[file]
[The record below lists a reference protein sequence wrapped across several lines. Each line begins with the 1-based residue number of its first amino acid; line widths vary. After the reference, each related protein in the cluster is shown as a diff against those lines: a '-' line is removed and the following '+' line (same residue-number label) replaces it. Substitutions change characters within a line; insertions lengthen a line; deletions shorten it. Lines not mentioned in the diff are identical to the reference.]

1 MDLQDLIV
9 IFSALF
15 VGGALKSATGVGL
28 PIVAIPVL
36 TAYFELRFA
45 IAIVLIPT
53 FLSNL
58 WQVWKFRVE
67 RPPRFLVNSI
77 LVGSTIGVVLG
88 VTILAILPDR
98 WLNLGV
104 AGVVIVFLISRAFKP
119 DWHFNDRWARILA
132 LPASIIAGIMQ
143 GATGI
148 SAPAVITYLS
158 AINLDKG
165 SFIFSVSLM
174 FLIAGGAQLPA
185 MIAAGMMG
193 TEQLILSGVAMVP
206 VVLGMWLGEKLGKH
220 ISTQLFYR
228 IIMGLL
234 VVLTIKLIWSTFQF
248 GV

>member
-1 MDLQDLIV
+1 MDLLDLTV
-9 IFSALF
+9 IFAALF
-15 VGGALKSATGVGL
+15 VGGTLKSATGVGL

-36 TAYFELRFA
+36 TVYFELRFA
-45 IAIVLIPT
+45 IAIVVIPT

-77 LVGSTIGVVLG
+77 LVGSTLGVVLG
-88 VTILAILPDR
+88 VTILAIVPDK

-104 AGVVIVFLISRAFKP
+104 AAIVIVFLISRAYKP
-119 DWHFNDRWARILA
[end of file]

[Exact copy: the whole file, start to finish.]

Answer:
[The record below lists a reference protein sequence wrapped across several lines. Each line begins with the 1-based residue number of its first amino acid; line widths vary. After the reference, each related protein in the cluster is shown as a diff against those lines: a '-' line is removed and the following '+' line (same residue-number label) replaces it. Substitutions change characters within a line; insertions lengthen a line; deletions shorten it. Lines not mentioned in the diff are identical to the reference.]

1 MDLQDLIV
9 IFSALF
15 VGGALKSATGVGL
28 PIVAIPVL
36 TAYFELRFA
45 IAIVLIPT
53 FLSNL
58 WQVWKFRVE
67 RPPRFLVNSI
77 LVGSTIGVVLG
88 VTILAILPDR
98 WLNLGV
104 AGVVIVFLISRAFKP
119 DWHFNDRWARILA
132 LPASIIAGIMQ
143 GATGI
148 SAPAVITYLS
158 AINLDKG
165 SFIFSVSLM
174 FLIAGGAQLPA
185 MIAAGMMG
193 TEQLILSGVAMVP
206 VVLGMWLGEKLGKH
220 ISTQLFYR
228 IIMGLL
234 VVLTIKLIWSTFQF
248 GV

>member
-1 MDLQDLIV
+1 MDLLDLTV
-9 IFSALF
+9 IFAALF
-15 VGGALKSATGVGL
+15 VGGTLKSATGVGL

-36 TAYFELRFA
+36 TVYFELRFA
-45 IAIVLIPT
+45 IAIVVIPT

-77 LVGSTIGVVLG
+77 LVGSTLGVVLG
-88 VTILAILPDR
+88 VTILAIVPDK

-104 AGVVIVFLISRAFKP
+104 AAIVIVFLISRAYKP
-119 DWHFNDRWARILA